Two legends that have ruled their respective fields during the same time period.
Consider Pep Guardiola, the all-powerful coach who currently has complete control over English football. It would be extraordinary to win the Premier League four times in a row after winning the historic Triple Crown, but his prior exploits at Barcelona and Bayern Munich had already elevated him to a godlike stature in the sport.
Or Toni Kroos, the four-time Champions League champion who also helped Germany win the World Cup. Few midfielders of his period can claim to be superior to him, as he continues to rule in the Real Madrid midfield.
Together, they had success in Munich, helping Guardiola earn his first of three straight Bundesliga titles. Given Bayern’s dominance in Germany, that was scarcely his greatest accomplishment, but the lingering legacy outweighed the actual titles.
Kroos emphasized the influence the Spaniard had on the game of football three years ago when he spoke. Guardiola’s methods have made a lasting influence, much as in England, where even lower-league sides attempt to play out from the back or with inverted full-backs.
Assault and defense in the box were of greater interest in Germany, according to Kroos. “When the ball was in the center, no pundit shouted. We, the middle-positioned men, didn’t really matter.
“For me personally and for German football, he (Guardiola) was the crucial character. He helped everyone realize how crucial control is. Numerous coaches and club representatives visited the Bayern training facility to see his practices and speak with him about his unique style of play. His primary focus was always the midfield.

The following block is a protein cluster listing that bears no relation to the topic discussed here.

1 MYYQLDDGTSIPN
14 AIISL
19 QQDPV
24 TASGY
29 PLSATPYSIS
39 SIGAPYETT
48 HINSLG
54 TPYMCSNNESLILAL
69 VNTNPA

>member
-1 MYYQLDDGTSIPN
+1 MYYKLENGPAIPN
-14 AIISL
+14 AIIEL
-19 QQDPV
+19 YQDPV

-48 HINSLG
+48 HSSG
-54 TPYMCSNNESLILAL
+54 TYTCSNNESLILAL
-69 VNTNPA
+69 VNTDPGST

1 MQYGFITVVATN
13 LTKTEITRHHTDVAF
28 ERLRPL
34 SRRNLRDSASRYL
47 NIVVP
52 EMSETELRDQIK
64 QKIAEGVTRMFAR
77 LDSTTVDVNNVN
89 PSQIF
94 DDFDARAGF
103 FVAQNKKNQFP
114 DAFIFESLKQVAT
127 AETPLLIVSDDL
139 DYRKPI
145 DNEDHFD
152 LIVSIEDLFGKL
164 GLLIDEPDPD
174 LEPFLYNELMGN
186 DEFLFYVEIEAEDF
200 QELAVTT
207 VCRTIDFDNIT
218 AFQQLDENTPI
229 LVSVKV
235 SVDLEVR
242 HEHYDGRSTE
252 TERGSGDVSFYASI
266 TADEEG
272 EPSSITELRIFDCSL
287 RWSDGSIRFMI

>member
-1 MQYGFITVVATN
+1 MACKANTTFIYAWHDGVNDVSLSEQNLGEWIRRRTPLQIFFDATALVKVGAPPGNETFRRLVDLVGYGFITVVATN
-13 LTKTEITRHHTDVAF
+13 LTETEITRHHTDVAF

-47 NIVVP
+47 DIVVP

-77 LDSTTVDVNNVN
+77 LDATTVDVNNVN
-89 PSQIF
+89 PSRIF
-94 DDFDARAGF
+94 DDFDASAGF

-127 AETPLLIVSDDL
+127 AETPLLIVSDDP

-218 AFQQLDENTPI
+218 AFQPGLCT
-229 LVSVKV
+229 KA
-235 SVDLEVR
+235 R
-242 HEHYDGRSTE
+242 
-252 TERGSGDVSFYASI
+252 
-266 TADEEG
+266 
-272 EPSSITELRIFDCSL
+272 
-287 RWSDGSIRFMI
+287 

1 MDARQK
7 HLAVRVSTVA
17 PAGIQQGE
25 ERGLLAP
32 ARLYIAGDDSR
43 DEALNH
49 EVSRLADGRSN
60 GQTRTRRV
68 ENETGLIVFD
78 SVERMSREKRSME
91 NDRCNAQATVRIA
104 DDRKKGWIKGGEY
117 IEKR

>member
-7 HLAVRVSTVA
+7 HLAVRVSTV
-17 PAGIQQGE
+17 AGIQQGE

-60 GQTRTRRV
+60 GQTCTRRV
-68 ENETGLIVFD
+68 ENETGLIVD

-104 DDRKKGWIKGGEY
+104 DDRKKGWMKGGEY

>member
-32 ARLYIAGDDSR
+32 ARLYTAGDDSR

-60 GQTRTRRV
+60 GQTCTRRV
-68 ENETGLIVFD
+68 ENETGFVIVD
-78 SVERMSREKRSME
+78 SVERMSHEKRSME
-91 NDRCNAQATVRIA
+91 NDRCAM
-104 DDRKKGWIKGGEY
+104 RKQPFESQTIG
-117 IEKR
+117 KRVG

“The view shifted as a result of his team’s brilliant football. People started to have entirely new perspectives on both football and midfielders. He paved the way for both supporters and coaches.
If stories are to be believed, that romance at Manchester City might soon be reignited. The champions have dropped their previous three domestic games as a result of a bad recent run.
Due to the injuries and suspensions suffered by Kevin De Bruyne and Rodri, the midfield has emerged as a major source of worry. The absence of quality, the one aspect of the field that Guardiola’s teams control, was also exacerbated by the loss of Ilkay Gundogan in the summer.
Kroos, who is now 33, is allegedly a City target towards the end of the campaign, according to a number of publications. The German’s contract expires in the summer of 2019, and the opportunity to play in the Premier League under Guardiola may be alluring.
He shares the City manager’s adoration, and in a 2019 interview, Kroos was praised as one of the “bravest” players in the league. “Toni is a very intelligent, very brainy, and very calm player,” stated Guardiola. When things go wrong, we frequently place the blame on the players who appear more composed or technically adept.
“However, these players are the most courageous and bravest. When things go wrong, the players who hide the most shout the loudest. Toni is the complete opposite; in the most trying circumstances, he is the boldest of all.
The decision to sign one of the greatest midfielders in history, even in the latter stages of his career, could prove to be a stroke of genius in a world where spending £100 million on a midfielder seems to be the standard. How about Kroos, though? Never say never… Who wouldn’t want to get back together with their “best coach”?
Pep wanted me to extend my contract (at Bayern), but what would the point have been if the manager was going to be away again soon? Kroos tacked on. Two years later, he moved to Manchester City, but we’re still in touch and get along great. It was a very educational experience that I will never forget.
Although they have had many other coaches to compare him with, if you ask the Bayern players today, they will still say that he is the best coach they have ever had in terms of sports. That one year of playing with him was fantastic.